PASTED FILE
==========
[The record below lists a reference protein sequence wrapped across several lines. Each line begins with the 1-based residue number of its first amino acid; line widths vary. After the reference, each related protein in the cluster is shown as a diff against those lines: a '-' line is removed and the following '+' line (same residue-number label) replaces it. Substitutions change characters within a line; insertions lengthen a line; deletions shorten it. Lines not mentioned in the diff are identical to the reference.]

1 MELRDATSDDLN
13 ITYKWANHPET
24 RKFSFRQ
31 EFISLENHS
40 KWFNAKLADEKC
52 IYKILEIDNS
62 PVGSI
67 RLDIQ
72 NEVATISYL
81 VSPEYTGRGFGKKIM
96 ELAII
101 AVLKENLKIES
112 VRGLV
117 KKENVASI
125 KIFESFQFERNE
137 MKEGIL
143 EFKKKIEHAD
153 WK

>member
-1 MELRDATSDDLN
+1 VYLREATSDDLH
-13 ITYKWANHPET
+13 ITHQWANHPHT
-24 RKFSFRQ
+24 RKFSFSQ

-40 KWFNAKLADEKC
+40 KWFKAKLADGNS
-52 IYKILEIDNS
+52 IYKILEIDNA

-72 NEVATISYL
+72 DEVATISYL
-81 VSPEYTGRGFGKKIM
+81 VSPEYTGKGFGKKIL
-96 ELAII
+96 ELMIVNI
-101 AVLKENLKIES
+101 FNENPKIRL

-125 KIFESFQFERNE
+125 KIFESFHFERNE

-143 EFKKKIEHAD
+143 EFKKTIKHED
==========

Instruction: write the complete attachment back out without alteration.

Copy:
[The record below lists a reference protein sequence wrapped across several lines. Each line begins with the 1-based residue number of its first amino acid; line widths vary. After the reference, each related protein in the cluster is shown as a diff against those lines: a '-' line is removed and the following '+' line (same residue-number label) replaces it. Substitutions change characters within a line; insertions lengthen a line; deletions shorten it. Lines not mentioned in the diff are identical to the reference.]

1 MELRDATSDDLN
13 ITYKWANHPET
24 RKFSFRQ
31 EFISLENHS
40 KWFNAKLADEKC
52 IYKILEIDNS
62 PVGSI
67 RLDIQ
72 NEVATISYL
81 VSPEYTGRGFGKKIM
96 ELAII
101 AVLKENLKIES
112 VRGLV
117 KKENVASI
125 KIFESFQFERNE
137 MKEGIL
143 EFKKKIEHAD
153 WK

>member
-1 MELRDATSDDLN
+1 VYLREATSDDLH
-13 ITYKWANHPET
+13 ITHQWANHPHT
-24 RKFSFRQ
+24 RKFSFSQ

-40 KWFNAKLADEKC
+40 KWFKAKLADGNS
-52 IYKILEIDNS
+52 IYKILEIDNA

-72 NEVATISYL
+72 DEVATISYL
-81 VSPEYTGRGFGKKIM
+81 VSPEYTGKGFGKKIL
-96 ELAII
+96 ELMIVNI
-101 AVLKENLKIES
+101 FNENPKIRL

-125 KIFESFQFERNE
+125 KIFESFHFERNE

-143 EFKKKIEHAD
+143 EFKKTIKHED